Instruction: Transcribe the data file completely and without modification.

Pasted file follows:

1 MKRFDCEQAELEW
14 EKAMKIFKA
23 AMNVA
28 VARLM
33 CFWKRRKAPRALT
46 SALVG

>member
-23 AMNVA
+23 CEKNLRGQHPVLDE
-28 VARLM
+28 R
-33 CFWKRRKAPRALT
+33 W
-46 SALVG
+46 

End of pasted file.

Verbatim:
1 MKRFDCEQAELEW
14 EKAMKIFKA
23 AMNVA
28 VARLM
33 CFWKRRKAPRALT
46 SALVG

>member
-23 AMNVA
+23 CEKNLRGQHPVLDE
-28 VARLM
+28 R
-33 CFWKRRKAPRALT
+33 W
-46 SALVG
+46 